Description : This book asks an important question often ignored by ancient historians and political scientists alike: Why did Athenian democracy work as well and for as long as it did? Josiah Ober seeks the answer by analyzing the sociology of Athenian politics and the nature of communication between elite and nonelite citizens. After a preliminary survey of the development of the Athenian "constitution," he focuses on the role of political and legal rhetoric. As jurymen and Assemblymen, the citizen masses of Athens retained important powers, and elite Athenian politicians and litigants needed to address these large bodies of ordinary citizens in terms understandable and acceptable to the audience. This book probes the social strategies behind the rhetorical tactics employed by elite speakers. A close reading of the speeches exposes both egalitarian and elitist elements in Athenian popular ideology. Ober demonstrates that the vocabulary of public speech constituted a democratic discourse that allowed the Athenians to resolve contradictions between the ideal of political equality and the reality of social inequality. His radical reevaluation of leadership and political power in classical Athens restores key elements of the social and ideological context of the first western democracy.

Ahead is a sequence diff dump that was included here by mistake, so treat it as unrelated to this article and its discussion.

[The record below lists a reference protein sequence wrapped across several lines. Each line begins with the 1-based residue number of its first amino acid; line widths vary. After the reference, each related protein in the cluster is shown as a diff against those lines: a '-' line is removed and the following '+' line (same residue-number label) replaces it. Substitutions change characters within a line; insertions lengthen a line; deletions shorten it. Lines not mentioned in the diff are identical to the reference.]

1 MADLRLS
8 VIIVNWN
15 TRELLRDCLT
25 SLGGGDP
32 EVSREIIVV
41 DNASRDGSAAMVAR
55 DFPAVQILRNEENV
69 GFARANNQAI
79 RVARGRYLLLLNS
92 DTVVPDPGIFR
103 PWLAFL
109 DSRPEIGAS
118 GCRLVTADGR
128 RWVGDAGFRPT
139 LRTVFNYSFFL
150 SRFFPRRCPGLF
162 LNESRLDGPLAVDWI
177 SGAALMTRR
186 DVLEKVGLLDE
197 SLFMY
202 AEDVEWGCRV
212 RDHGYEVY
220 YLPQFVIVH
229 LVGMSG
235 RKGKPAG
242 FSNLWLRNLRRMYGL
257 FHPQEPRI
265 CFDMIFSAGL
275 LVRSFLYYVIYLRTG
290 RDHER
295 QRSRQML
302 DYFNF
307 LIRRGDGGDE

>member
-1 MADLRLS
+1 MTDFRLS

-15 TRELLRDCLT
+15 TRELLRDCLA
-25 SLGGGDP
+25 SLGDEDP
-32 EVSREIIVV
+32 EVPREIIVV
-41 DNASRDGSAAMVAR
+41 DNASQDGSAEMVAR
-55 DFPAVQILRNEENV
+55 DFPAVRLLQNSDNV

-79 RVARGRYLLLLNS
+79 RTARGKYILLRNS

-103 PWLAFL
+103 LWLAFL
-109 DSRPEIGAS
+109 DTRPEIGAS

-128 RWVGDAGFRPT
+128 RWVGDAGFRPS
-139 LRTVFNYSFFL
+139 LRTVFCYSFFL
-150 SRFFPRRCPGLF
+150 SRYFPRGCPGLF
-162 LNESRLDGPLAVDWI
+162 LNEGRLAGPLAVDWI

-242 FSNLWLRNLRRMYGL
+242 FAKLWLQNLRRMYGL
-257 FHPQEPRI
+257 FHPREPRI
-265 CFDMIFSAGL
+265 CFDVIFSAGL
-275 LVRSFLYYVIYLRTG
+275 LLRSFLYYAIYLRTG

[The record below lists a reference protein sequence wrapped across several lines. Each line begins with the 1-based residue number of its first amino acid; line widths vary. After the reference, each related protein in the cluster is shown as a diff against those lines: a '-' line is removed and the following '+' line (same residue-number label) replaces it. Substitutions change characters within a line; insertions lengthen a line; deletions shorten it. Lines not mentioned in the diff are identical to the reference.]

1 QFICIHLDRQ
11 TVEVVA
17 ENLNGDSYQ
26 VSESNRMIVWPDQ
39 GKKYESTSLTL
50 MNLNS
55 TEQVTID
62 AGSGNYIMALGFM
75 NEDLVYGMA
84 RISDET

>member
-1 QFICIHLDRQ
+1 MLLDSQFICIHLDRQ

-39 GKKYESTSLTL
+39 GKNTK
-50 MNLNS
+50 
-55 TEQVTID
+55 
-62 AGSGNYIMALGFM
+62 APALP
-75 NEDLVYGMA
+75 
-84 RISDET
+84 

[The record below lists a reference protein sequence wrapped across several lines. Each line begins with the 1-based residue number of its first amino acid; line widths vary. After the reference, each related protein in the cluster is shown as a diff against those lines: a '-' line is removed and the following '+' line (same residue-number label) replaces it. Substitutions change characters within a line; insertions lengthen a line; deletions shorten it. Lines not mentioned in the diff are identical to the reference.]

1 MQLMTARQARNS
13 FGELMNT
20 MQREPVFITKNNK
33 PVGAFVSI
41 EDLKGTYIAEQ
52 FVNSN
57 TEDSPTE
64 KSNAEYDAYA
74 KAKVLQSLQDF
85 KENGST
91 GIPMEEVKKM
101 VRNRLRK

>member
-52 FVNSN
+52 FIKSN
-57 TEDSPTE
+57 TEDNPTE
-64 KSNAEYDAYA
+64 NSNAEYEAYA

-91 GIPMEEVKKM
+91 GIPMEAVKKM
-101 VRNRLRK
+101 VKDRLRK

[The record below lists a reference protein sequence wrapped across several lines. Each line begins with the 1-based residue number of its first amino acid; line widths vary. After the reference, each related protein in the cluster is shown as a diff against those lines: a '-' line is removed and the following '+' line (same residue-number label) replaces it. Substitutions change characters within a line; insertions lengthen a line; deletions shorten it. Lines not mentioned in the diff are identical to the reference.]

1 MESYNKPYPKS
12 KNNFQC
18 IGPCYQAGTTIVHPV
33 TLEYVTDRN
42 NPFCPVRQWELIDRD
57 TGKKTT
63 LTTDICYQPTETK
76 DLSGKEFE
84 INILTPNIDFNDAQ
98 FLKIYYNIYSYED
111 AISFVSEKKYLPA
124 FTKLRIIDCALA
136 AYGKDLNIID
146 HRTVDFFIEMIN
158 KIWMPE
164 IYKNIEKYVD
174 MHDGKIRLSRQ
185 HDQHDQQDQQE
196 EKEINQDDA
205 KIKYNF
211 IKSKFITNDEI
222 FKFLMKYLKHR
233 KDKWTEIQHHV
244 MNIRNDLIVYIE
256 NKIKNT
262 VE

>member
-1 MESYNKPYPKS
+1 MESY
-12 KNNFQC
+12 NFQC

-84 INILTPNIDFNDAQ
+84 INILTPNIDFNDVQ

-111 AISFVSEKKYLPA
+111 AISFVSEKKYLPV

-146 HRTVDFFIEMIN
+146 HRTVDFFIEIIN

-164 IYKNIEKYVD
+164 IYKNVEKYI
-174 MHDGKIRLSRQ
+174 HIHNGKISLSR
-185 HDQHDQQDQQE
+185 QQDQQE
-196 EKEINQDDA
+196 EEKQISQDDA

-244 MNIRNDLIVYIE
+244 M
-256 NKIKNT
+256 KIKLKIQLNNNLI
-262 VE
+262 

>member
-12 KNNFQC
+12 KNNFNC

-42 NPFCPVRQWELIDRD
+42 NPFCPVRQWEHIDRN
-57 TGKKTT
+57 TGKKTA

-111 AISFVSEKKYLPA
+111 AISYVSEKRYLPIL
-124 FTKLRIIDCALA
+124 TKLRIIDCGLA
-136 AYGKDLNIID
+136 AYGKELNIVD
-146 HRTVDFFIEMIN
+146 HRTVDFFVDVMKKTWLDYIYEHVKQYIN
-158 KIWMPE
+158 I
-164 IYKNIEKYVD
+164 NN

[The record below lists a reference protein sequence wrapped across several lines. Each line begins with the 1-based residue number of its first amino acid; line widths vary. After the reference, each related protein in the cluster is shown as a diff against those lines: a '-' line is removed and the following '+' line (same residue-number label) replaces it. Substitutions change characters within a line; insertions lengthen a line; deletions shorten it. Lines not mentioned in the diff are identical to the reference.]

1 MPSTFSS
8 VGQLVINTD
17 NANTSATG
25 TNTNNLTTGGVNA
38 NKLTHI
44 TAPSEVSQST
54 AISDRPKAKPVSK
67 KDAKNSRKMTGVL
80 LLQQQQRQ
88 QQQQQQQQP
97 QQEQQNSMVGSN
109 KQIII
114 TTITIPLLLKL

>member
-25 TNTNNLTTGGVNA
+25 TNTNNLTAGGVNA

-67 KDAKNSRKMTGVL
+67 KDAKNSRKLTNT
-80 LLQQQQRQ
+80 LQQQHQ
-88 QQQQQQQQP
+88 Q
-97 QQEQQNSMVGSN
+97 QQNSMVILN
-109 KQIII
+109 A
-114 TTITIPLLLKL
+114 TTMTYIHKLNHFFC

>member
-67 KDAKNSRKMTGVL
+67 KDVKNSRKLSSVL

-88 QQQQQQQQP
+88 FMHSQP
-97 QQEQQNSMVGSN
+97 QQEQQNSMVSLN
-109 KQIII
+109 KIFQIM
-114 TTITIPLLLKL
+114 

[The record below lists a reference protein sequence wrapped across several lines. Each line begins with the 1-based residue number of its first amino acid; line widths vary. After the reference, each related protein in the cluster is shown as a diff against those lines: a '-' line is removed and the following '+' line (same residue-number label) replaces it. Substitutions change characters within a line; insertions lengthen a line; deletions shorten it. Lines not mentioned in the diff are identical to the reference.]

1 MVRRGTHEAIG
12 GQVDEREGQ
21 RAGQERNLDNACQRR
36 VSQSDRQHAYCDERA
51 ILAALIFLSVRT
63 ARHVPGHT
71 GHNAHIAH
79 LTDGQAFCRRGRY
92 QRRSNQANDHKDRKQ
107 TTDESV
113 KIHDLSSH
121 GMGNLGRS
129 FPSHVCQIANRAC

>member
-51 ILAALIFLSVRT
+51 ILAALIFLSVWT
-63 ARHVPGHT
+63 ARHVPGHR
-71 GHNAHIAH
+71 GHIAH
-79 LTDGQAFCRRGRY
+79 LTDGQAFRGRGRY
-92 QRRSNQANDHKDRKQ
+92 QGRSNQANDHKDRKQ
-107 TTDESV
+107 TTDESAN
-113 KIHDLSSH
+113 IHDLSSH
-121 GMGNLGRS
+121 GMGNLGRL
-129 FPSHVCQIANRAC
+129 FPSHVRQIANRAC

Description : How did the Bhagavadgãtà first become an object of German philosophical and philological inquiry? How were its foundational concepts initially interpreted within German intellectual circles, and what does this episode in the history of cross-cultural encounter teach us about the status of comparative philosophy today? This book addresses these questions through a careful study of the figures who read, translated and interpreted the Bhagavadgãtà around the turn of the nineteenth century in Germany: J.G. Herder, F. Majer, F. Schlegel, A.W. Schlegel, W. von Humboldt, and G.W.F. Hegel. Methodologically, the study attends to the intellectual contexts and prejudices that framed the early reception of the text. But it also delves deeper by investigating the way these frameworks inflected the construction of the Bhagavadgãtà and its foundational concepts through the scholarly acts of excerpting, anthologization, and translation. Overall, the project contributes to the pluralization of Western philosophy and its history while simultaneously arguing for a continued critical alertness in cross-cultural comparison of philosophical and religious worldviews.